Can you imagine that in 2006 the state of Georgia would stoop to honor a racist by naming a road after him?
You don't have to imagine it. It's already been done.
In fact, the state similarly honored his daughter.
A portion of I-285 in Atlanta is known as the "James E. 'Billy' McKinney Highway" - despite the fact that the former state legislator and father of former U.S. Rep. Cynthia McKinney is a blatant anti-Semite.
Asked about his daughter's use of an old endorsement in her congressional race in 2002, Mr. McKinney said it didn't matter because "Jews have bought everybody." He then proceeded to spit each letter for emphasis: "J-E-W-S!"
This is a man to be honored with a public highway?
Cynthia McKinney - an embarrassment to the state who says and does the looniest things - also hangs around vile racists. The night of her primary defeat earlier this year, one of her angry, menacing entourage lashed out at "(expletive deleted) crackers." Another of McKinney's merry band told a Jewish TV news producer, "You want to know what led to the loss? Israel. The Zionists. You. Put on your yarmulke and celebrate."
Ms. McKinney, too, has a portion of road named after her: Cynthia McKinney Parkway, the old Memorial Drive in DeKalb County.
Thankfully, legislators have prefiled a bill to remove Cynthia McKinney's name from Memorial Drive, and another bill to remove her father's name from at least a portion of I-285 north of the Chattahoochee River. Let's hope the General Assembly undoes these mistakes quickly in January.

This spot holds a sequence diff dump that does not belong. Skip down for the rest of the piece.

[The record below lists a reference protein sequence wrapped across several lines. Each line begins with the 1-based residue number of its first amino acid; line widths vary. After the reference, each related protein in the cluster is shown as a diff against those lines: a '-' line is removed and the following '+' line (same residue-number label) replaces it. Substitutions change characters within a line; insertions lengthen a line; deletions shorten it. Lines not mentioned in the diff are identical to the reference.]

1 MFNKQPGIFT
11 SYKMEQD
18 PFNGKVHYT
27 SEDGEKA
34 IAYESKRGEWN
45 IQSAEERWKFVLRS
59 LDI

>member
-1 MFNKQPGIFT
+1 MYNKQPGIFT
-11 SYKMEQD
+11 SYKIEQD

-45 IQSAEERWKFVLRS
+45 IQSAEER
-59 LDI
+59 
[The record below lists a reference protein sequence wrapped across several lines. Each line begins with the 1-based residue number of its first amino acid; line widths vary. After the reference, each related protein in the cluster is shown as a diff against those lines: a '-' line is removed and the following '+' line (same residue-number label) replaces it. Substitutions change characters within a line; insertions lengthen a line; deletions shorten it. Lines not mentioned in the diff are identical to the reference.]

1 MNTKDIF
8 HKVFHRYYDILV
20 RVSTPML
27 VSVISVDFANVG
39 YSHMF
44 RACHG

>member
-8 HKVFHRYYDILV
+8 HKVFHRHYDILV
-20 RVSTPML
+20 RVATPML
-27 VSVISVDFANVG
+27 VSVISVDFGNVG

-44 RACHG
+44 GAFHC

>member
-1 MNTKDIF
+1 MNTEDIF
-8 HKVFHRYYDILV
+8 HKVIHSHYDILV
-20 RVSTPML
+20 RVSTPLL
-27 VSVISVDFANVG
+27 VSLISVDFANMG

Just as important is the lesson it provides: what folly it can be to name public roads, bridges, interchanges or buildings after living or even sitting politicians. Besides the fact that it just seems a bit hasty or premature, there's always the chance a politician could end up embarrassing you - or, in the case of the McKinneys, disgracing the state.
And anyway, is it really necessary to name everything that doesn't move? Or to name everything after politicians? Isn't that just a little incestuous, or at the very least elitist? If we must continually be naming things after folks, shouldn't we spread it around and find worthy individuals engaged in endeavors other than politics? You have to love the fact that Lake Sidney Lanier, for instance, is named after a poet and environmentalist.
He is infinitely more deserving than racist former politicians.
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